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Bearing stress is essentially the contact pressure between two surfaces (the bolt and the joint in this example). I find illuminating the following picture that shows the force flow. figure (source chegg) how it is transferred though one part of the joint to the bolt and then to the other part of the joint. The bearing stress in this bolt correspond to ...


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Yes, I think you can say so if you reverse its concept exactly the way it is concerned. The explanation (of the concept) below is quite straightforward and precise: Saint-Venant's Principle simply states that the stress measured at any point on an axially loaded cross section is uniform given that the measured location is far enough away from the point of ...


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The meral bar is not likely to be "fixed" on a base that has less thermal expansion coefficient than it, when the heat reaches the support, it expands too. The source was mainly focused on the longitudinal displacement (1D), but you have a valid point for 3D volume expansion.


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I guess nobody knows the analytical answer but I hazard to say the stresses if the support is really kept cool or has a largely smaller thermal index, will be very significant. A large bar with a sudden increase in temperture can even crack at the support or damage the support Roark's formulas for stress and strain had some empirical formulas. I am flying ...


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I would like to add something to the already existing answer here. Yes, it would be considered as an application of Saint Venant's principle. Since the law just mentions about replacing a point force with an equivalent distributed force over the area and vice versa, it can be an externally applied force or it can be a reaction force, so it doesn't matter. ...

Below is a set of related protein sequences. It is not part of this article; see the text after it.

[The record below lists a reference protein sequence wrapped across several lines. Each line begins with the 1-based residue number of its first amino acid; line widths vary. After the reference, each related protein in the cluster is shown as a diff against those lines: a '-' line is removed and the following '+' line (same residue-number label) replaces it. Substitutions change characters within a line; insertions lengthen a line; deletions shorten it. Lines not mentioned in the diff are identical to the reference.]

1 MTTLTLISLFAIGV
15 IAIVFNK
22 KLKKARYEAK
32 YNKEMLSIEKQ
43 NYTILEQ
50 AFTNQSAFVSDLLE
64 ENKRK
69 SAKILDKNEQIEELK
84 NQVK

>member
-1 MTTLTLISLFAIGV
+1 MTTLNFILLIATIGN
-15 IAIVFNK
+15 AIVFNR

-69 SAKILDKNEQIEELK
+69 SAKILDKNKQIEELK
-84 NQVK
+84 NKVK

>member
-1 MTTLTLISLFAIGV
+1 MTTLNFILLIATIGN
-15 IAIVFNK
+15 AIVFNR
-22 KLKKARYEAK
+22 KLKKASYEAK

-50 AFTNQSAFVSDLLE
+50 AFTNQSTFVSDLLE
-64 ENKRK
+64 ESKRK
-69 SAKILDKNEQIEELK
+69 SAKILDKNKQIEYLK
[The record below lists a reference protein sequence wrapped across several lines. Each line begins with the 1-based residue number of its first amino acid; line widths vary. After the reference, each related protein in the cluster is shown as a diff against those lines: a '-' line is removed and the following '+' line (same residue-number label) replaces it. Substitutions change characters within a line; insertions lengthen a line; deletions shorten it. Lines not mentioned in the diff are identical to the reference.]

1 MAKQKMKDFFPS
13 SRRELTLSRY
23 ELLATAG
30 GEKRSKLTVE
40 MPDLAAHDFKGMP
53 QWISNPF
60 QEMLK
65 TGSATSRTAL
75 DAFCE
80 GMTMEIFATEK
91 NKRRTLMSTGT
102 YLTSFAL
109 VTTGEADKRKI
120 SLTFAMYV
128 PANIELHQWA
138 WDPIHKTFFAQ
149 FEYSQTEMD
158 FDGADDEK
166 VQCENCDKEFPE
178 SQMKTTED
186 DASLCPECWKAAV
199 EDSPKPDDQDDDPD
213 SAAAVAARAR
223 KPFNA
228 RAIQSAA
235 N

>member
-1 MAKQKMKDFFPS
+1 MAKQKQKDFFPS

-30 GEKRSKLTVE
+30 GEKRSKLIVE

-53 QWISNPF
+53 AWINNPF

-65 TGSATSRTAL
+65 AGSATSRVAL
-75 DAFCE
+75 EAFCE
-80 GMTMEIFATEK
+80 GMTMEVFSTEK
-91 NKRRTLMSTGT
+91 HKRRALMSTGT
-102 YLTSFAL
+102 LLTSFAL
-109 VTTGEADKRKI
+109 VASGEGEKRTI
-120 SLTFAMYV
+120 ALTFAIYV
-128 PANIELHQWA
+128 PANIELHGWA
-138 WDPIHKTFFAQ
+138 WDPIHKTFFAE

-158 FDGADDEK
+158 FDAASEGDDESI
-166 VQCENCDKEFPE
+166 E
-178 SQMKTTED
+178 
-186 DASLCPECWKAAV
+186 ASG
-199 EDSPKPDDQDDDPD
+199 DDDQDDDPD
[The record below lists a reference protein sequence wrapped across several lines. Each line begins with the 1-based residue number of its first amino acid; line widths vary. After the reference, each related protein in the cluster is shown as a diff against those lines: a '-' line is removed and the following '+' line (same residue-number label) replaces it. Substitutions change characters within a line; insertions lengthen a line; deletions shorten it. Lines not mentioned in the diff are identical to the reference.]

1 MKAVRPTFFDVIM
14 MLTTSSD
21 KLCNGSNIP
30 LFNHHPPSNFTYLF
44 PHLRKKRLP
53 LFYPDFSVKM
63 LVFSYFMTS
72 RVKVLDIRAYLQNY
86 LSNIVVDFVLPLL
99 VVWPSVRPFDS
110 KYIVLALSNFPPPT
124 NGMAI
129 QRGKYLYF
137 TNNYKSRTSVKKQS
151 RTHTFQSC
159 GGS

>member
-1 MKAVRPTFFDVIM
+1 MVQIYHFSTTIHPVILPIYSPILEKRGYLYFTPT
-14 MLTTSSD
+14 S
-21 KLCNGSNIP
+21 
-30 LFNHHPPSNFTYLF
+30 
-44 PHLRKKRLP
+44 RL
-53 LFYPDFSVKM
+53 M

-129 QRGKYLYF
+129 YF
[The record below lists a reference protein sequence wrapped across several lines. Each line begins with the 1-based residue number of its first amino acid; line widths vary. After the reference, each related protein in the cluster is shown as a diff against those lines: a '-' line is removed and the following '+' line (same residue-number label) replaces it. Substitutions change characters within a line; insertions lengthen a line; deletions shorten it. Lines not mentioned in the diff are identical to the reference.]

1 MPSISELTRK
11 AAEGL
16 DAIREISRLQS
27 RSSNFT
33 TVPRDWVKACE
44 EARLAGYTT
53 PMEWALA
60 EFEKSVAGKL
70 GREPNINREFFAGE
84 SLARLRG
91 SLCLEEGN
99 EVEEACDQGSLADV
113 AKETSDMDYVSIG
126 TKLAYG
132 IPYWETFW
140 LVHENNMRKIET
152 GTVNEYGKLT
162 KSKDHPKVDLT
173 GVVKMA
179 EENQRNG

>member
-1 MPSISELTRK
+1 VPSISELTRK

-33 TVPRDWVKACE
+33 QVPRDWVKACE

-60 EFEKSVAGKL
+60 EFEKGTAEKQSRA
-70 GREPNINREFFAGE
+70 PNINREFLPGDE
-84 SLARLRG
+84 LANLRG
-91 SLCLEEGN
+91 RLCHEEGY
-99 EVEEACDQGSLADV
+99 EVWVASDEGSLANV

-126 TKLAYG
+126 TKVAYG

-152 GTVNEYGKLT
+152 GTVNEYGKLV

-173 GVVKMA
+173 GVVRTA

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Perhaps the support bracket accepts radial expansion. Or you could consider that the stress is only being evaluated over the free section and measurement starts a value of x distance from the support. At least that was how we set up our examination of the change in length of a copper bar. I think we had point zero about 2cm from the support and not only was ...


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You made a mistake in solving the reaction at joint "A". See calc below: $\sum M_G = 0$ $R_A = \dfrac{22.31*8}{12} = 14.873$ kN Solve internal member force using the method of section: Since there is only one unknown in the vertical direction, so we can solve the member force $F_{BC}$ directly by $\sum F_X = 0$ $\sum F_X = 0$ $-F_{BC}cos 30^{o}$ +...


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{I am going to assume you are applying a axial loading condition on the right end of the beam). That seems a singularity and formally, it should happen if you are constraining all the DOF's of all the nodes on the left boundary. But since as it appears that it is only occurring on the top left node and not on bottom left node, I am guessing there exists some ...


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The invariants affect the shape of the yield surface. The von Mises condition assumes that the yield surface remains cylindrical in principal stress space. If you want pressure-dependence (the circular cylinder becomes a circular cone), then you add the first invariant into the mix. If the yield surface varies depending on whether you are in pure triaxial ...


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